ARCC Banner
Home Join ARCC Donate Facebook Table of Contents
DHTML JavaScript Menu By Milonic.com

Who we are

What we do

Contact us



4 March 2005

The following news story comes from the Vatican Information Service, which we want to share with you, along with our application of the same principles inside the Catholic Church.

MAR 1, 2005 (VIS) - Made public today was the address given by Archbishop Juliusz Janusz, head of the Holy See delegation to the 14th Conference of European Ministers Responsible for Regional and Local Government. The meeting was held in Budapest, Hungary, on February 24 and 25.

In his talk given in English, Archbishop Janusz, who is also the apostolic nuncio to Hungary, affirmed that the “reason that public administration exists ... is to serve the human being at every level of a State in order to build a more free and responsible society.” Clearly, then the purpose of the Church administration is to serve “the human being,” the person, to be “more free and responsible.” Responsibility cannot exist unless there is the corresponding freedom; we must have a choice in the decisions of the community of the Church, if we are to be held responsible for following the decisions.

“Good local and regional governance,” said the archbishop, “is indeed the ‘conditio sine qua non’ for local and regional authorities to faithfully keep to their mission of serving the common good of the communities. This local and regional governance, in order to be good, requires a democratic form of government,” This statement bears frequent repetition: In order for governance (of the Church) to be good, the governance (of the Church) must be “a democratic form of government”! which should promote “the participation in public life of all people living within the community, Again, apply this principle to the Church: Participation in the public life (read: decision-making part of community life) of “all people” living within the Church, not just the clergy without neglecting the stranger among them. ... Adequate information is, in fact, among the principal [sic] instruments of democratic participation.”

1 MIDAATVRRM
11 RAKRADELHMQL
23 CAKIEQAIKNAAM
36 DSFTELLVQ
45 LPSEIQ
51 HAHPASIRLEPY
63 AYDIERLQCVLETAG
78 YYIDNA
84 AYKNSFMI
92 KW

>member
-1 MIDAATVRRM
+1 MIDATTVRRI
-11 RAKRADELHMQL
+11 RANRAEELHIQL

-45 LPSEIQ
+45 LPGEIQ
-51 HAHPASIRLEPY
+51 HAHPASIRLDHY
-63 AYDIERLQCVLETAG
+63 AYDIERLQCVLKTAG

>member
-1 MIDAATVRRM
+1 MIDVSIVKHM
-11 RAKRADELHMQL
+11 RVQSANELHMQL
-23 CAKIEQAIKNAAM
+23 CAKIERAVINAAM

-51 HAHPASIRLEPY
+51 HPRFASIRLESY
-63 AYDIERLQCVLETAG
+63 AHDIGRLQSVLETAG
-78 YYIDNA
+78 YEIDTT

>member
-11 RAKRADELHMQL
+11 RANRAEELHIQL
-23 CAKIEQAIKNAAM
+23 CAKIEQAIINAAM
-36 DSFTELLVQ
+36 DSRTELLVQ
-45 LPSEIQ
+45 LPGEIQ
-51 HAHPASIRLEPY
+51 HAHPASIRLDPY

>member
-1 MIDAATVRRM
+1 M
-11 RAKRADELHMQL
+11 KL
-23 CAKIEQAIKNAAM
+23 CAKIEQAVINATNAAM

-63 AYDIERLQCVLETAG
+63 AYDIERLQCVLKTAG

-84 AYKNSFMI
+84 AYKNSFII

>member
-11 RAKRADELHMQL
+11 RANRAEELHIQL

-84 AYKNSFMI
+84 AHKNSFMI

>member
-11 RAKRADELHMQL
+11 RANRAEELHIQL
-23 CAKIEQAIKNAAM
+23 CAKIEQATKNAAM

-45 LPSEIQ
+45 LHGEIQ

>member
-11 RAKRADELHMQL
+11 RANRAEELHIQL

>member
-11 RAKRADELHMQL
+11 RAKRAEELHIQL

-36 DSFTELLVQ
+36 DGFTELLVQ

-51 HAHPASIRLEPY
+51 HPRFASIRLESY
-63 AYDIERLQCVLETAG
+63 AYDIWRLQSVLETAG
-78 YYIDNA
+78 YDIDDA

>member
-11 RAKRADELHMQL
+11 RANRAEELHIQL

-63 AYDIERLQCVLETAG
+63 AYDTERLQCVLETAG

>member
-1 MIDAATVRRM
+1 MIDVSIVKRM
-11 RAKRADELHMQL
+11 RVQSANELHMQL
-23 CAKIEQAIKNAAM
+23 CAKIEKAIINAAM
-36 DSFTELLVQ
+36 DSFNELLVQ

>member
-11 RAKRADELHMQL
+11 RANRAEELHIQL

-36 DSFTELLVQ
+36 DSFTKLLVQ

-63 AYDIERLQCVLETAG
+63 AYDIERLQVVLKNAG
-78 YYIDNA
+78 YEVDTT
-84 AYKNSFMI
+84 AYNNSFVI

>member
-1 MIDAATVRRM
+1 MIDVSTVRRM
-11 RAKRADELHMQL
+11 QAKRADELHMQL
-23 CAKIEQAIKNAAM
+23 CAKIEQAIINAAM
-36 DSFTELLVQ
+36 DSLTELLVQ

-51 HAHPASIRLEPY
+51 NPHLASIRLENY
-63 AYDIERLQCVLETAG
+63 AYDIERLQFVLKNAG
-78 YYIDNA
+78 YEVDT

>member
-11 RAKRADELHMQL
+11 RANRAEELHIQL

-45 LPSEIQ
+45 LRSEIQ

Archbishop Janusz highlighted the fact that “good governance at a local and regional level implies respect for the principle of subsidiarity,” for example, the bishop should not be able to close my parish if we are not an untoward burden on the other parishes which “does not exclude the necessity of solidarity;” in other words, “without overlooking the broader interests and the possible needs of less influential sectors of society.” “A good government,” he concluded, “is that government in which political authorities do not forget or underestimate the moral dimension of political representation. That means: All elements of the Church should be represented in important decisions, starting with the choice of leaders, length and conditions of service, and then all other decisions affecting the community.

Indeed, political corruption causes a growing distrust with respect to public institutions, bringing about a progressive disaffection in the citizens with regard to politics and its representatives, with a resulting weakening of institutions. The massive disaffection of the Catholic people in America from its leaders, the bishops, in the wake of the ongoing clergy sex scandal is tragically a contemporary example of this perceptive insight. At any level - national, regional, local - political power shall be put into practice as a service to the dignity and rights of the human person.” The dignity and rights necessary to protect that human dignity can today be briefly summarized thus: Transparency, Accountability, Representativeness, and Due Process of Law.

Association for the Rights of Catholics in the Church (ARCC) 
Leonard Swidler, President

Department of Religion Tel: 215-204-7251              215-204-7251 (office)
Temple University (022-38) 215-477-1080 (home)
1114 West Berks Street Fax: 215-204-4569 (office)
Philadelphia, PA 19122-6090 215-477-5928 (home)
E-mail: dialogue@temple.edu Web: http://arcc-catholic-rights.org/

Other voices

Another Voice

Questions From a Ewe

Challenges Facing Catholicism
(Bishop Geoffrey Robinson in converation with Dr Ingrid Shafer)

Ingrid H. Shafer, Ph.D.
e-mail address: ihs@ionet.net
Posted 27 February 2005
Last updated 4 March2005
Electronic version copyright © 2005 Ingrid H. Shafer

Locations of visitors to this page

Contact Information

, D.P.A., President
(406) 544-5527
Postal address
P.O. Box 6512
Helena, MT 59604-6512


Website design and maintenance:
Ingrid Shafer &
Copyright © 2003-2010,
Association for the Rights of Catholics in the Church
DHTML JavaScript Menu By Milonic.com